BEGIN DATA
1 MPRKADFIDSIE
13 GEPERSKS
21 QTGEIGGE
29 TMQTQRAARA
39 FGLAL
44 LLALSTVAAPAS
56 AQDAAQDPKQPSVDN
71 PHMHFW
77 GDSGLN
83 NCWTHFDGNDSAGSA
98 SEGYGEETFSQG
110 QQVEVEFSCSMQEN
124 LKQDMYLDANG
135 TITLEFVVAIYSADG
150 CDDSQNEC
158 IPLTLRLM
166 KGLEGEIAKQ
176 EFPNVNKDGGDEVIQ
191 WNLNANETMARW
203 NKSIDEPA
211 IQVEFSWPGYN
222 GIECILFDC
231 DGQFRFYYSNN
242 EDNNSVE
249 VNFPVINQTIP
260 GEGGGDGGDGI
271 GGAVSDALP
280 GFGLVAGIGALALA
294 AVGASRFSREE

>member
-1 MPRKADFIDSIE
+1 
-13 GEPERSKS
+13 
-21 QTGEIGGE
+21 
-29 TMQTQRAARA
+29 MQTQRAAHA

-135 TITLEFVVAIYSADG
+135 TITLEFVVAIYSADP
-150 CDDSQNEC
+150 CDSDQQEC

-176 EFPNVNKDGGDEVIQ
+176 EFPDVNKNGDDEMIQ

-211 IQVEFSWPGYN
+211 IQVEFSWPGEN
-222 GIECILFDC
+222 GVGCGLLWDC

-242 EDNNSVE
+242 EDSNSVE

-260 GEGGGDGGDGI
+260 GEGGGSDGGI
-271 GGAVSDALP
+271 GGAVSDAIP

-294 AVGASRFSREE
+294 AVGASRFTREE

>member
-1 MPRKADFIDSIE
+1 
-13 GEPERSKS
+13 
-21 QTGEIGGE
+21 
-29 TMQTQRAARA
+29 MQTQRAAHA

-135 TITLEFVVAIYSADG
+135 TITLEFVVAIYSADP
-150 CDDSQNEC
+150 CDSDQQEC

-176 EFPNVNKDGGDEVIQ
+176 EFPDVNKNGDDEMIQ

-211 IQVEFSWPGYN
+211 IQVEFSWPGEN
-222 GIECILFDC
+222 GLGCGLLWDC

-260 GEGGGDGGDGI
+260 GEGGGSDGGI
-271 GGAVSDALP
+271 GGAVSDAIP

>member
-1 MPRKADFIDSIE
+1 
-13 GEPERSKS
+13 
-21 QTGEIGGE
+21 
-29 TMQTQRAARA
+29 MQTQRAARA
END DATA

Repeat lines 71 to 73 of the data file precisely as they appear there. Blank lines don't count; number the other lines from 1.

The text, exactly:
+176 EFPDVNKNGDDEMIQ

-211 IQVEFSWPGYN
+211 IQVEFSWPGEN